Numeric data type conversion from Oracle to SQL Server

I am creating SSIS package. source data is Oracle, destination database is MSSQL 2008 R2


In Oracle, I have data type

The field "conversion_rate" 's data type is number. It results like this 6.16446800641105

In MS SQL,

I create a  corresponding table and a field and define data type is float

In the conversion task mapping

 I put NUMBERIC (DT_NUMBER),  precision =8, Scale=30

When I run the package, it fails

[OLE_SRC_RateTable [1208]] Error: There was an error with output column "CONVERSION_RATE" (1866) on output "OLE DB Source Output" (1218). The column status returned was: "Text was truncated or one or more characters had no match in the target code page.".

[OLE_SRC_RateTable [1208]] Error: The "output column "CONVERSION_RATE" (1866)" failed because truncation occurred, and the truncation row disposition on "output column "CONVERSION_RATE" (1866)" specifies failure on truncation. A truncation error occurred on the specified object of the specified component.

[SSIS.Pipeline] Error: SSIS Error Code DTS_E_PRIMEOUTPUTFAILED.  The PrimeOutput method on component "OLE_SRC_GLDailyRates" (1208) returned error code 0xC020902A.  The component returned a failure code when the pipeline engine called PrimeOutput(). The meaning of the failure code is defined by the component, but the error is fatal and the pipeline stopped executing.  There may be error messages posted before this with more information about the failure.


Any idea how to fix? What is the fit data type and conversion type to there?
wasabi3689Asked:
Who is Participating?
I wear a lot of hats...

"The solutions and answers provided on Experts Exchange have been extremely helpful to me over the last few years. I wear a lot of hats - Developer, Database Administrator, Help Desk, etc., so I know a lot of things but not a lot about one thing. Experts Exchange gives me answers from people who do know a lot about one thing, in a easy to use platform." -Todd S.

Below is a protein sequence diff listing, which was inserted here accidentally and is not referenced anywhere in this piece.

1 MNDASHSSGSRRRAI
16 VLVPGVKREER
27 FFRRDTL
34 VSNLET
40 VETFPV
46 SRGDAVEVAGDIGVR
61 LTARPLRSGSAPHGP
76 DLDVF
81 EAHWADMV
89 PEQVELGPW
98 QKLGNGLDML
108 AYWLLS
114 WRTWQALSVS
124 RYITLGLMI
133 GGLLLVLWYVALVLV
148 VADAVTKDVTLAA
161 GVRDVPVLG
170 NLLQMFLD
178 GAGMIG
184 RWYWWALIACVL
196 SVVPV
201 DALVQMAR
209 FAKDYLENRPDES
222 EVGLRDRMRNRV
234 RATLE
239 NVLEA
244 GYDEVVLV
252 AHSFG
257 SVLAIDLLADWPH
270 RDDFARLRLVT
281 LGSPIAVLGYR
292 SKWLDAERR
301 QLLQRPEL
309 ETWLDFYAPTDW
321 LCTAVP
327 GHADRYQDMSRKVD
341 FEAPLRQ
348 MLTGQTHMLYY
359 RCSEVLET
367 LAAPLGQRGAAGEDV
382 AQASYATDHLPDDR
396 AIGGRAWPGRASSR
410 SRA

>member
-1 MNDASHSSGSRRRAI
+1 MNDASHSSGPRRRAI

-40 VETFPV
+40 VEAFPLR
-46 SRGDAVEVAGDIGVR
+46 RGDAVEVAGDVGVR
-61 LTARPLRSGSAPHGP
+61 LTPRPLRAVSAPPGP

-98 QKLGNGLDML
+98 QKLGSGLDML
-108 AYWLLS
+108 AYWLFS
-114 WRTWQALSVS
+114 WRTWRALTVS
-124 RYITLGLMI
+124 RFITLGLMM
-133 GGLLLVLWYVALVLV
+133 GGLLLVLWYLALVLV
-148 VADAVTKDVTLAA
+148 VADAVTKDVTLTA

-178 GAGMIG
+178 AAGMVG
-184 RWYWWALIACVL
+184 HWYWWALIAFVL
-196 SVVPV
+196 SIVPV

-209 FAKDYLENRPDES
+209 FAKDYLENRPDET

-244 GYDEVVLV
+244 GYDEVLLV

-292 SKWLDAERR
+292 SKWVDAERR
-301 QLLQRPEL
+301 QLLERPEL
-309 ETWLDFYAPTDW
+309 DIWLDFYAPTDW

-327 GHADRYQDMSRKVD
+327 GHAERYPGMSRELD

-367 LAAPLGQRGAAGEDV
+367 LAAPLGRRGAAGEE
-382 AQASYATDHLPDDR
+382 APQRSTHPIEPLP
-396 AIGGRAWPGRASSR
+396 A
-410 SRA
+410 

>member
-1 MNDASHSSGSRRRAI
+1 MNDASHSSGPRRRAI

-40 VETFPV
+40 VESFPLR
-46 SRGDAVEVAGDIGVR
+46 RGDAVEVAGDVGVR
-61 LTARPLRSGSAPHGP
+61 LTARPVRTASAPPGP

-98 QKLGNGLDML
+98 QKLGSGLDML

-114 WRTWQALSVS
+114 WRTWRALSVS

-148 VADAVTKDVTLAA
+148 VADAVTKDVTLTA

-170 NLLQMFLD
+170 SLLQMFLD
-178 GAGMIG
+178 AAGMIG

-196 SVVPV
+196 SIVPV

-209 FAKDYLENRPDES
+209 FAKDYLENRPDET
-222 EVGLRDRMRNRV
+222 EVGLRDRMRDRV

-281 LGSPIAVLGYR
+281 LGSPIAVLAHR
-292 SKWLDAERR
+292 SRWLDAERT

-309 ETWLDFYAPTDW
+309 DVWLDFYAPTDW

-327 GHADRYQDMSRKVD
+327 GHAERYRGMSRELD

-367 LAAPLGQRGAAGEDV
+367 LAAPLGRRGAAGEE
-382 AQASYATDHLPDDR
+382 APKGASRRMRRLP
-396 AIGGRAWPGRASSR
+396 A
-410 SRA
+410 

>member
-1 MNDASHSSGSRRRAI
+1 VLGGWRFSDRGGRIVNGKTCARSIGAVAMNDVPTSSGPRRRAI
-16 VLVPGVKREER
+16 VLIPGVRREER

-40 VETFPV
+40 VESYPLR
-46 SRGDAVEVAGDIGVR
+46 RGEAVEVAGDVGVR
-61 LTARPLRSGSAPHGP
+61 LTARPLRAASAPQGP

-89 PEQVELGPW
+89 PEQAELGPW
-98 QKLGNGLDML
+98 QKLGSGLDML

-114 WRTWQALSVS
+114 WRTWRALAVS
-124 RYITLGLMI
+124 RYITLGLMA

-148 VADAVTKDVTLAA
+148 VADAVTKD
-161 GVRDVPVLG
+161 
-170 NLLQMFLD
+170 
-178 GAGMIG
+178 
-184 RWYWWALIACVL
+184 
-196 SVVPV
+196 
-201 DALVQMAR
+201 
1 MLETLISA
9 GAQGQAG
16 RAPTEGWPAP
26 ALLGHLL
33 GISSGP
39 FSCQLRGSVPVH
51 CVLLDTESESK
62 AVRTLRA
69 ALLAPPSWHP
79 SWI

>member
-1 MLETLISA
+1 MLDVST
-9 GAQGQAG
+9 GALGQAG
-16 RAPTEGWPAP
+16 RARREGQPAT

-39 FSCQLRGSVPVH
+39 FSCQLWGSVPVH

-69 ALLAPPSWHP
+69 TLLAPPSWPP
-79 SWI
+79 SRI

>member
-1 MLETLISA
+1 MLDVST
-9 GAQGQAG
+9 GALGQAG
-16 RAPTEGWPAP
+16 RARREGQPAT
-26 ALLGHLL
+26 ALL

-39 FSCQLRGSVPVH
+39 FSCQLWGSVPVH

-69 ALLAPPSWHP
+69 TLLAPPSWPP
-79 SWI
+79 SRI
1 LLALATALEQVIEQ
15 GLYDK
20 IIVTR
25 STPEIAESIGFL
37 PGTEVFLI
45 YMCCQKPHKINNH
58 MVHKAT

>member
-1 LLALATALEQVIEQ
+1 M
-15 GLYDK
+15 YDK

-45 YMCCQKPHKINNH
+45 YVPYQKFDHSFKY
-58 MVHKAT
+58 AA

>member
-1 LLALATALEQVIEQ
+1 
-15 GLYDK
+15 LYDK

Koen Van WielinkBusiness Intelligence SpecialistCommented:
I put NUMBERIC (DT_NUMBER),  precision =8, Scale=30

I assume that the B in "NUMBERIC" is a typo in the question and not in your code?
0
wasabi3689Author Commented:
This is auto drop down to select from SSIS package.
0
Koen Van WielinkBusiness Intelligence SpecialistCommented:
Have you tried using the Numeric datatype in MSSQL instead of float? Numeric(15,14) would give you a field that should fit the example number you've given (15 is the total number of digits, and 14 indicates how many decimals to use). I believe the use of numeric is equal to the decimal datatype.
0

Experts Exchange Solution brought to you by

Your issues matter to us.

Facing a tech roadblock? Get the help and guidance you need from experienced professionals who care. Ask your question anytime, anywhere, with no hassle.

Start your 7-day free trial
Ultimate Tool Kit for Technology Solution Provider

Broken down into practical pointers and step-by-step instructions, the IT Service Excellence Tool Kit delivers expert advice for technology solution providers. Get your free copy now.

Vitor MontalvãoMSSQL Senior EngineerCommented:
Please verify the data type conversions from MSDN.
0
Scott PletcherSenior DBACommented:
Oracle number has (up to) 38 digits of precision, whereas float in SQL has only 15 digits of precision.

Try a data type of:
numeric(38, 16)
in SQL Server.
0
Alpesh PatelAssistant ConsultantCommented:
Try numeric ( , ) against number( , ) datatype of Oracle.

http://msdn.microsoft.com/en-us/library/ms151817.aspx

Check that Dtatype mapping between Oracle and SQL.
0
wasabi3689Author Commented:
I tried a data type of:
numeric(38, 16)
in SQL Server.

It still throws out the same error "...because truncation occurred..."
0
Vitor MontalvãoMSSQL Senior EngineerCommented:
You need SSIS to be able to execute the conversion first. If DT_NUMERIC can't handle it I'm afraid you need to accept the truncation.
0
It's more than this solution.Get answers and train to solve all your tech problems - anytime, anywhere.Try it for free Edge Out The Competitionfor your dream job with proven skills and certifications.Get started today Stand Outas the employee with proven skills.Start learning today for free Move Your Career Forwardwith certification training in the latest technologies.Start your trial today
Microsoft SQL Server 2008

From novice to tech pro — start learning today.

Question has a verified solution.

Are you are experiencing a similar issue? Get a personalized answer when you ask a related question.

Have a better answer? Share it in a comment.